What Are Wisdom Teeth - And Why Do We Have Them?
The majority of our teeth grow and develop through childhood. However, one set - wisdom teeth - doesn't typically appear until young adulthood. Wisdom teeth (also often called third molars) are always the last to appear.
All our teeth are actually present from birth, just contained higher up the skull. As we grow, the first set (mostly referred to as our baby teeth) are the first to emerge, eventually falling out through childhood to allow the growth of our adult teeth.
The four main categories of teeth
To better understand wisdom teeth, it's useful to know the different types of teeth in the human mouth. Teeth are categorized into four categories, each with a specific purpose:
Incisor teeth: Incisors are at the front of the mouth, four on the top and bottom. Incisors can be considered your biting teeth and are used mostly to cut food into smaller pieces.
Canine teeth: The canines are positioned directly behind the incisors and are the sharp teeth we typically use to tear or rip at food. There are four canines in both adults and children.
Premolar teeth: Premolars are located just behind the canine teeth and have larger, flatter areas with ridges to aid with chewing food. In children, the premolars normally appear between the ages of 10 and 12.
Molar teeth: Molars are similar to premolars and are also used to chew and grind up food. Adults normally have 12 molars and they appear at different stages of life. Typically, the first set will appear around the age of six with the second set arriving around age 12. The third set - wisdom teeth - using appear in young adulthood.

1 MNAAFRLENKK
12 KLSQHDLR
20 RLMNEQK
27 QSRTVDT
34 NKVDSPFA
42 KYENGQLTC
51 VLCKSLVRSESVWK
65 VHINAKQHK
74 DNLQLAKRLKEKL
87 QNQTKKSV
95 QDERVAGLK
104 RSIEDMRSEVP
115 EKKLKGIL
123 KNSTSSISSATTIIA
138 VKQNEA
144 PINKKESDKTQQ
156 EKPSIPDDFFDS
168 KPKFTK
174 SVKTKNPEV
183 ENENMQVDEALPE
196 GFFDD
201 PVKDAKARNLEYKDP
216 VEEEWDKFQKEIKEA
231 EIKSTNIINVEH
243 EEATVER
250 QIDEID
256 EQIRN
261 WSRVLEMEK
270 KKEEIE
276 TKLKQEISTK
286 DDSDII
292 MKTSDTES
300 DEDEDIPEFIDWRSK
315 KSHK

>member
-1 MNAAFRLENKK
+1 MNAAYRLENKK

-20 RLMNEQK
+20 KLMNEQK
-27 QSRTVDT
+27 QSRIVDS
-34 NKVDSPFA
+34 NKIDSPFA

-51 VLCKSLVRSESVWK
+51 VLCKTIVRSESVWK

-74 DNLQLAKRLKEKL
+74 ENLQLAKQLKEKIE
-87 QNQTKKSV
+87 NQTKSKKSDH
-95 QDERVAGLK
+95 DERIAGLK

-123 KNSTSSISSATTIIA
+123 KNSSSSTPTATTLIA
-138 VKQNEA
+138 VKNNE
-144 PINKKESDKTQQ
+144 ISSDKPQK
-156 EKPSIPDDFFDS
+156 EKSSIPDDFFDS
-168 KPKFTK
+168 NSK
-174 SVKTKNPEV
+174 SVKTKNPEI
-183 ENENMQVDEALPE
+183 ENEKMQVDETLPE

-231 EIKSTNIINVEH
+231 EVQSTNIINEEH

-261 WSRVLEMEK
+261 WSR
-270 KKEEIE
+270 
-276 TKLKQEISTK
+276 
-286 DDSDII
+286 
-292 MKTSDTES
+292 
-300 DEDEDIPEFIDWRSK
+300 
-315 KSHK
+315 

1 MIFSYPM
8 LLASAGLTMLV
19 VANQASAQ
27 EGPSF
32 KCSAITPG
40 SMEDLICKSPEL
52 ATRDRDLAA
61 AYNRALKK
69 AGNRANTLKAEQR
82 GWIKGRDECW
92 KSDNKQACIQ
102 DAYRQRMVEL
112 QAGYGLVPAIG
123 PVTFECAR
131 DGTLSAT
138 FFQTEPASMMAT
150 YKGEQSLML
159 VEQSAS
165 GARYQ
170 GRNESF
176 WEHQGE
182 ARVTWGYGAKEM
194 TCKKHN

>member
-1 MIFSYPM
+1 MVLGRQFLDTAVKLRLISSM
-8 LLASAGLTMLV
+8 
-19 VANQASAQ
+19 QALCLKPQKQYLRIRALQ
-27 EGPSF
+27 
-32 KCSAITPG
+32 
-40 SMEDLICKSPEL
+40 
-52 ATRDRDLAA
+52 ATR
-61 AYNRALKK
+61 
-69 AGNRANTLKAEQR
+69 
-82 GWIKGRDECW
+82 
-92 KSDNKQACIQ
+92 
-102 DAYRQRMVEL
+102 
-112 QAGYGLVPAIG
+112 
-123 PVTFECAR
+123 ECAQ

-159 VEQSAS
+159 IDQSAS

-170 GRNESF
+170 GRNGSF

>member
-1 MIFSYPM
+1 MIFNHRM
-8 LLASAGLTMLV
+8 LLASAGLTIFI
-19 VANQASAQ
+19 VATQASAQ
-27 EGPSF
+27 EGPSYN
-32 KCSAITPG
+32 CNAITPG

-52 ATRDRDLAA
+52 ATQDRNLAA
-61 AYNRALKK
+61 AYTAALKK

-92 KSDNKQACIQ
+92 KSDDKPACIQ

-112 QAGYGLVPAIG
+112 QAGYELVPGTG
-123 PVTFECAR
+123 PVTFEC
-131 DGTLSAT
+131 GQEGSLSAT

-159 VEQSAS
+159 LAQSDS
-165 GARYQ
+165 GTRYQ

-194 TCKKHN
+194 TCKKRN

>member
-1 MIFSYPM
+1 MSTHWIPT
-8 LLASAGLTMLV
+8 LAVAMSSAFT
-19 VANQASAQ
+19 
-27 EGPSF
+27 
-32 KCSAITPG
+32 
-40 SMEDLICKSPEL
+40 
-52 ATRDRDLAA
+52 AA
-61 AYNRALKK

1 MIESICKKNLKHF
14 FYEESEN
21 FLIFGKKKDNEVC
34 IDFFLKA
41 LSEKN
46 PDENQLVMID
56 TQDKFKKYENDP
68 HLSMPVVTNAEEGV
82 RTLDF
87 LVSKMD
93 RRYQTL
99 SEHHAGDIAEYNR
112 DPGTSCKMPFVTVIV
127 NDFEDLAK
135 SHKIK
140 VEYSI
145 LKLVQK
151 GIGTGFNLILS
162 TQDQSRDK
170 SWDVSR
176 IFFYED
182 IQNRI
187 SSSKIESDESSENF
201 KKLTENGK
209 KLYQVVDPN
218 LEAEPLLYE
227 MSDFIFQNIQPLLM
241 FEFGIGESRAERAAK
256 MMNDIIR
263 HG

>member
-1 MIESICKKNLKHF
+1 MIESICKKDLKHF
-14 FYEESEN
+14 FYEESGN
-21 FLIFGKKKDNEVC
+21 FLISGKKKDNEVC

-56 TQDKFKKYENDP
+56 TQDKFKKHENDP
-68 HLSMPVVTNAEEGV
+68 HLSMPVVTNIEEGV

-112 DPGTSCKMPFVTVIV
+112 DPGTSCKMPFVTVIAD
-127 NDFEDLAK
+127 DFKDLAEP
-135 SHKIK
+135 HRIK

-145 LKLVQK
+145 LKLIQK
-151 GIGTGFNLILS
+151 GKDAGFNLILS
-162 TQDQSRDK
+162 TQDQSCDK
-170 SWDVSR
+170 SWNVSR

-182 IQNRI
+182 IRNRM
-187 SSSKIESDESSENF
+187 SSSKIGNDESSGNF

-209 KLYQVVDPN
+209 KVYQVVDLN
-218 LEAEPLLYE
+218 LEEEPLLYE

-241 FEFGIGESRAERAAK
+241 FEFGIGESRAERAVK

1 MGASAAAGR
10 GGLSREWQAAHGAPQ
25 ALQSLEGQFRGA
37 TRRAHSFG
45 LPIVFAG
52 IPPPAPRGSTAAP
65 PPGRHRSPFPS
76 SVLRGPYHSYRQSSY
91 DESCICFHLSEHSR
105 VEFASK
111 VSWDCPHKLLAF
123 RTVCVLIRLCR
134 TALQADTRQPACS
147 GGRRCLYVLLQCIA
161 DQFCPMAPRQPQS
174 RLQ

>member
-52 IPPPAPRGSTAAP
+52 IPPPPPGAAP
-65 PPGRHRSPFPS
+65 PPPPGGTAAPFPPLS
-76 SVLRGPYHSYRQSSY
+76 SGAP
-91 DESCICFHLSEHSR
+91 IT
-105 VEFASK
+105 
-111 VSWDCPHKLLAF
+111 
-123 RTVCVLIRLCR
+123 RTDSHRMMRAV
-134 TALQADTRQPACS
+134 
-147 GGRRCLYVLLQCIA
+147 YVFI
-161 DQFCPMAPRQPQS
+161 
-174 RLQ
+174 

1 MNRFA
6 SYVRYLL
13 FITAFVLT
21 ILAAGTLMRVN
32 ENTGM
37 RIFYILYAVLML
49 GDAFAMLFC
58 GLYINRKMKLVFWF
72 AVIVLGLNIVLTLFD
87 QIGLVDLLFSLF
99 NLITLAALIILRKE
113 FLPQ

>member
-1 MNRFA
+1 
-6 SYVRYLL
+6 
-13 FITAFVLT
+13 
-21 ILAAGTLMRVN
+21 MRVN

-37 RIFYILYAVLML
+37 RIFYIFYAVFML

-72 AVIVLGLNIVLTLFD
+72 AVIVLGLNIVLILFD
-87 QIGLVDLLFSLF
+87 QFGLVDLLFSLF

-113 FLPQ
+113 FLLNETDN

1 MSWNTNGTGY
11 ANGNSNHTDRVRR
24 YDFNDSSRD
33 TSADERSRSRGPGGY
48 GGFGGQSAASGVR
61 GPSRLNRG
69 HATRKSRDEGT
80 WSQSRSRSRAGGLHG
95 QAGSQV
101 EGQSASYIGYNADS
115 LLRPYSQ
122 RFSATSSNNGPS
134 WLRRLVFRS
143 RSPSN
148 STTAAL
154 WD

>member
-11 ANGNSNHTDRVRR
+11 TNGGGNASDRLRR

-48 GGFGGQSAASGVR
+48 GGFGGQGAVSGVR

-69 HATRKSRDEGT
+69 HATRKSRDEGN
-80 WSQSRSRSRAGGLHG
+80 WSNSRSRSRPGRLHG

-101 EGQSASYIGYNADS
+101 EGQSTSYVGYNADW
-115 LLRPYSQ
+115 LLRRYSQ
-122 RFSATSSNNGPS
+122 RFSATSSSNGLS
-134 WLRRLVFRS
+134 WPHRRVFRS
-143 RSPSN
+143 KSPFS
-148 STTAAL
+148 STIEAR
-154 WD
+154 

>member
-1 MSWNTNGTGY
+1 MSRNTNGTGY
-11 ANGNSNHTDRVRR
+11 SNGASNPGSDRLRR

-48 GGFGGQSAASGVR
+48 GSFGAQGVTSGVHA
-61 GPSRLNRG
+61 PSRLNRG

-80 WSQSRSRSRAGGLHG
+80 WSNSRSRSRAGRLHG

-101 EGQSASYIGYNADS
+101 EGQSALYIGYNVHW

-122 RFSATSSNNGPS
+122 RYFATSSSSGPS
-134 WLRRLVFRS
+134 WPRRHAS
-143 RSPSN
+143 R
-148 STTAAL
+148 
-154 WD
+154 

Not all adults grow wisdom teeth and many anthropologists question whether humans in the future will have them at all. As humans have developed and our diets, culinary tools and how we prepare food has changed, wisdom teeth have become largely unnecessary. Men are more likely to have wisdom teeth than women - however, it is quite possible evolution may one day see them completely disappear.
Wisdom tooth removal - when wisdom teeth cause problems
As they are the last to develop, wisdom teeth often jostle for space in already-congested mouths. It has been proven that through the process of human development our mouths and teeth have become smaller - partly through changes in diet, evolutionary progress and also possibly because our brains became larger. As most of our growing processes are already complete by the time the wisdom teeth arrive, often the jaw simply can't accommodate an extra set of teeth.
In these cases, it is essential for the problematic teeth to be removed - to stop infection or other complications developing. Tooth extraction operations can be quite complex and your dentist will advise how much wisdom teeth removal costs before proceeding with surgery.
The recovery time for dental extractions can take a few days so you should factor in a period of recuperation. You must also follow any instructions your dentist gives you for the recovery process to avoid potential complications later.
It's also worth noting, of all teeth, wisdom teeth are far more likely to cause complications later so many people these days are choosing to have them removed voluntarily. You should consult with your dentist for further advice.